The Alligator Rivers yellow chat is a small, bright yellow insectivorous bird of the Kakadu floodplains. This Endangered species is imperilled by habitat changes caused by altered fire regimes, buffalo and feral pigs, rising sea levels and the spread of weeds like prickly mimosa and introduced grasses. What has been happening to degrade these floodplains has been equally of concern to Traditional Owners as to yellow chat researchers.
The central purpose of the Threatened Species Recovery Hub is delivering research that is relevant for and useable by decision-makers, land managers and others responsible for recovering threatened species. Working with partners is vital if we’re to achieve this.
The native forest on Norfolk Island provides vital habitat for the island’s threatened plant and bird species, many of which are found nowhere else on the planet (also called endemic). When the British colonised Norfolk Island in 1788, they cleared much of the original vegetation. Remaining forest is now protected in the national park and reserves, but plant recruitment is poor and invasive non-native plant species would likely overtake the forest without the on-going efforts of park managers. To preserve remaining forest, it is important to determine the main causes of declines and the most effective actions that managers can take to address these threats and restore native vegetation.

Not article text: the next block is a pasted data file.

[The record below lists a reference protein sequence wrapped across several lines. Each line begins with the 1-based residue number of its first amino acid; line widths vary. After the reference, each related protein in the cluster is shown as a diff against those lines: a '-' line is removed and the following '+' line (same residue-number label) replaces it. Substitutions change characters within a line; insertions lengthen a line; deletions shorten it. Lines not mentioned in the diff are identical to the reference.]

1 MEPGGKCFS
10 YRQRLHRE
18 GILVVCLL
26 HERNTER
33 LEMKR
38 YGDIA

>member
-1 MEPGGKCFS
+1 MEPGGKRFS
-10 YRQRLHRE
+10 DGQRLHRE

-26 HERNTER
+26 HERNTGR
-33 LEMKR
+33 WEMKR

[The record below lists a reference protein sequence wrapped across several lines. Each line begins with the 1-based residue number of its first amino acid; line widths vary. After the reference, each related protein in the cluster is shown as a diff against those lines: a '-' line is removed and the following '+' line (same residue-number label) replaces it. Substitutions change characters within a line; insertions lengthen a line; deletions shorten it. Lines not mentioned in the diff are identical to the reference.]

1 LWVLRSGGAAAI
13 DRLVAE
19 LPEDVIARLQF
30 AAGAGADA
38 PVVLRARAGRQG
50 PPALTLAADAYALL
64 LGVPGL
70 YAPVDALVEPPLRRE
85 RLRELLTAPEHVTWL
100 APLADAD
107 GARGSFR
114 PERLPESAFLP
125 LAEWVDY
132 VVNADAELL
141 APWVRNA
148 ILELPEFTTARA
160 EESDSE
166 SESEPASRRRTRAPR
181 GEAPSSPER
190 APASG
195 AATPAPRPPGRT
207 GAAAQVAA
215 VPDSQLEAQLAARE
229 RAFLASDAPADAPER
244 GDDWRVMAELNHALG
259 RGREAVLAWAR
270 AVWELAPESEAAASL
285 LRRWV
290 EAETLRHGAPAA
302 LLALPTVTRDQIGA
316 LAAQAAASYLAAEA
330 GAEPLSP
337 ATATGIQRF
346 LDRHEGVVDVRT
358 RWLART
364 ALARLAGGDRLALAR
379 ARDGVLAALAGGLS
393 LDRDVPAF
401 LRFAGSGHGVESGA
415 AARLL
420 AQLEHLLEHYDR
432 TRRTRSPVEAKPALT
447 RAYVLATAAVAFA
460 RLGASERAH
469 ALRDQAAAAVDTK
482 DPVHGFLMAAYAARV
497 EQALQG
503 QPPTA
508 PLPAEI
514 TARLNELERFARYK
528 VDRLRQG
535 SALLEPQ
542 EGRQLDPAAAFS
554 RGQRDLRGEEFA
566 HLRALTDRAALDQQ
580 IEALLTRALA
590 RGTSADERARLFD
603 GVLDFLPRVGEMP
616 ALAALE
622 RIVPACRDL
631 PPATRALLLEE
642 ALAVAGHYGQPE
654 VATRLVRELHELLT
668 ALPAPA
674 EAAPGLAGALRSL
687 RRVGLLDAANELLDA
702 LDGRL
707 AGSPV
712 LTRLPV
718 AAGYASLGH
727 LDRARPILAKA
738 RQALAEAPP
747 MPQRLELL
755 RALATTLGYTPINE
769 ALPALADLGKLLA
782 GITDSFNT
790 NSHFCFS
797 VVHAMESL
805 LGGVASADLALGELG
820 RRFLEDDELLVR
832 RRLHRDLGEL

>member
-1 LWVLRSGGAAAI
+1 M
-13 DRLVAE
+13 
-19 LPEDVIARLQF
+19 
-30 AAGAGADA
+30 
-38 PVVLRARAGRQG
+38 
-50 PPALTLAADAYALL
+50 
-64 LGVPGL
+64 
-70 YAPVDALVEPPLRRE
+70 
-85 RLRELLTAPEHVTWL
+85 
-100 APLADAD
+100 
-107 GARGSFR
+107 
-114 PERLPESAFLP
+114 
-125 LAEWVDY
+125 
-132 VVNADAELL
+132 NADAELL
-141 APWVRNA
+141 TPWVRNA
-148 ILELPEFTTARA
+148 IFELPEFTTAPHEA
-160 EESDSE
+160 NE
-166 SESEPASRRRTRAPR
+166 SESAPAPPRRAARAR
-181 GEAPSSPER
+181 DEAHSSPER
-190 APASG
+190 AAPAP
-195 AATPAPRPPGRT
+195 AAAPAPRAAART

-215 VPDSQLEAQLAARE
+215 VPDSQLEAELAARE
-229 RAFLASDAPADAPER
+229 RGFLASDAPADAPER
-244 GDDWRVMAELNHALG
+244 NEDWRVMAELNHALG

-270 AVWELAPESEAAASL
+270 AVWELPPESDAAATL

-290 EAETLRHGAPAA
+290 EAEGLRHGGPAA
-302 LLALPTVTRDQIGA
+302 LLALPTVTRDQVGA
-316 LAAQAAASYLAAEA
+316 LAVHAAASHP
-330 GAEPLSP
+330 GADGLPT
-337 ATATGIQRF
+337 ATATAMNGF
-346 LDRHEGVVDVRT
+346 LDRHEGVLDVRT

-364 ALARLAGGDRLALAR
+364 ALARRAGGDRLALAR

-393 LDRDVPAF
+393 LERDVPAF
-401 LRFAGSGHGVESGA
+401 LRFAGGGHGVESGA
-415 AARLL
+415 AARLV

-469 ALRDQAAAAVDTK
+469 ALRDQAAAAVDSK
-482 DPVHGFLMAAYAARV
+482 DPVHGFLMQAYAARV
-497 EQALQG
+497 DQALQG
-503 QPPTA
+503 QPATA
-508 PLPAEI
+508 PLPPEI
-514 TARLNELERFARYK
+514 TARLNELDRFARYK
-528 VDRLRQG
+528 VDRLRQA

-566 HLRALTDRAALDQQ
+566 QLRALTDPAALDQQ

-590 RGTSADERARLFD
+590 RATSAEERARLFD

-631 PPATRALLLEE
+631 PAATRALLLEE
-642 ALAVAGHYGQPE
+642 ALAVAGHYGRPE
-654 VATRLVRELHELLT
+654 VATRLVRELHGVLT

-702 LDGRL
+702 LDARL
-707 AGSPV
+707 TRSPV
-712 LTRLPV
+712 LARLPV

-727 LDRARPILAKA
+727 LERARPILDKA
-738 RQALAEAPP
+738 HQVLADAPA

The Threatened Species Recovery Hub is celebrating great conservation outcomes from projects taking place in Booderee National Park for two Endangered species: the eastern bristlebird and the southern brown bandicoot (eastern subspecies). The Australian National University’s David Lindenmayer and Chris MacGregor give us the scoop on the bristlebird and Natasha Robinson shares the good news about the southern brown bandicoot.